Quick thinking and no small measure of bravery by Prince Philip saved dozens of lives during the Second World War, earning him a lifelong debt of gratitude from his comrades at arms. During the 1943 Allied invasion of Sicily, the 22-year-old, then a first lieutenant in the Royal Navy, foiled a Luftwaffe bomber that looked almost certain to destroy his ship. But the story of how the Duke of Edinburgh saved the ship only emerged in recent years when veterans began to talk publicly about the incident. He was second-in-command of the destroyer HMS Wallace during the Allied landings in Sicily in July 1943 when the ship came under repeated attack. Undaunted, he quickly devised a plan to throw a smoking wooden raft overboard to create the illusion of debris on fire in the water as a decoy, successfully distracting the enemy. Harry Hargreaves, a yeoman on board the ship, revealed the story in 2003 during an online BBC event capturing people's stories of the war. The veteran recalled how the crew had only 20 minutes before the next bombing run to come up with an idea.
Prince Philip, pictured at the Royal Naval Officers' School in Wiltshire in July 1947 CREDIT:
After a "hurried conversation" between Prince Philip and the ship's captain, a raft was thrown over the side with devices at each end imitating flaming debris. The captain ordered the ship to sail away before stopping the engines to hide the wake. "The next thing was the scream of bombs, but at some distance," Mr. Hargreaves said. "The ruse had worked and the aircraft was bombing the raft. Prince Philip saved our lives that night. I suppose there might have been a few survivors, but certainly, the ship would have been sunk. He was always very courageous and resourceful and thought very quickly." Recalling the incident that almost claimed his own life and that of dozens of other comrades, Mr. Hargreaves said of the young Prince Philip: "You would say: 'What the hell are we going to do now?' and Philip would come up with something."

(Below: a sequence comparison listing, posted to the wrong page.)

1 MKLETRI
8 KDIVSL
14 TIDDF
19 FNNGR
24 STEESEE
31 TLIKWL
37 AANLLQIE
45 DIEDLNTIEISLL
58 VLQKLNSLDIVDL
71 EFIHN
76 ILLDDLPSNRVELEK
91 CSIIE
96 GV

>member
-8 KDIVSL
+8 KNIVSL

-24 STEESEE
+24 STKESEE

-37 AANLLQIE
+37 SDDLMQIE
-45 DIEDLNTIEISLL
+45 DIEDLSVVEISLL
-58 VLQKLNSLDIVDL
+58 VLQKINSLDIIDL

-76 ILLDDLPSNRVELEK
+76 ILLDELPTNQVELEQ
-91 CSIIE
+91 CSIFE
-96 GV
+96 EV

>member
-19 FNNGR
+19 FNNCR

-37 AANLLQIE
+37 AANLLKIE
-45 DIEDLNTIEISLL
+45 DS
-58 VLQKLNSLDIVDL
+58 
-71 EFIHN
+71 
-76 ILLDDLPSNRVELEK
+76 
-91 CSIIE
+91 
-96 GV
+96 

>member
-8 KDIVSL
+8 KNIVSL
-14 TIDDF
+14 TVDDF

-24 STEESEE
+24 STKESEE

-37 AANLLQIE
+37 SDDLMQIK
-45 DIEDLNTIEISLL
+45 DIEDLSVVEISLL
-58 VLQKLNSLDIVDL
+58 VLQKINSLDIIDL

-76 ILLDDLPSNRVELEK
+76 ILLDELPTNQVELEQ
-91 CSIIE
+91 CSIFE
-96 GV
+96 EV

It was a far cry from the start of the war when the Duke, who graduated from the Royal Naval College in Dartmouth as the best cadet in his class, feared he would languish in the backwaters of battle without ever seeing real action. Owing to his status as a "neutral foreigner", he was barred from serving in a theatre of war. Instead, on January 1, 1940, he was posted as a midshipman to Ramillies, an old battleship based in Colombo, tasked with escorting convoys of Australian and New Zealand troopships bound for Egypt. Further peaceful stints followed onboard the warships Kent and Shropshire before Prince Philip, the son of Prince Andrew of Greece, was transferred to HMS Valiant in the Mediterranean Fleet in January 1941.
It was three months after Greece had entered the war on the Allied side, and he was soon thrust into the action he craved. In March 1941, Valiant took part in the Battle of Cape Matapan, during which a number of Italian ships were sunk or severely damaged, leading to Admiral Cunningham mentioning Prince Philip in dispatches for his skill in handling the searchlights. His captain recorded that "thanks to his alertness and appreciation of the situation, we were able to sink in five minutes two eight-inch gun Italian cruisers". As a result, Prince Philip's cousin, King George II of Greece, awarded him the War Cross. In May 1944, Prince Philip was posted to the Far East as the first lieutenant in the new destroyer Whelp, during which time he and Princess Elizabeth – who he had met while at Dartmouth – began a regular correspondence. In January 1945, while operating the Whelp, he helped save the lives of two airmen after their plane was hit by Japanese fighters. He immediately activated a search and rescue operation, directing the ship at full speed towards the spot where the bomber had gone down. The Whelp was able to pick up the two airmen, who had been struggling in vain to inflate their life raft. Prince Philip arranged clothes for them and made sure they were looked after and was awarded the Greek War Cross of Valour by George II. He saw out the remainder of the war in the Far East, where he witnessed the Japanese surrender in Tokyo Bay on September 2, 1945.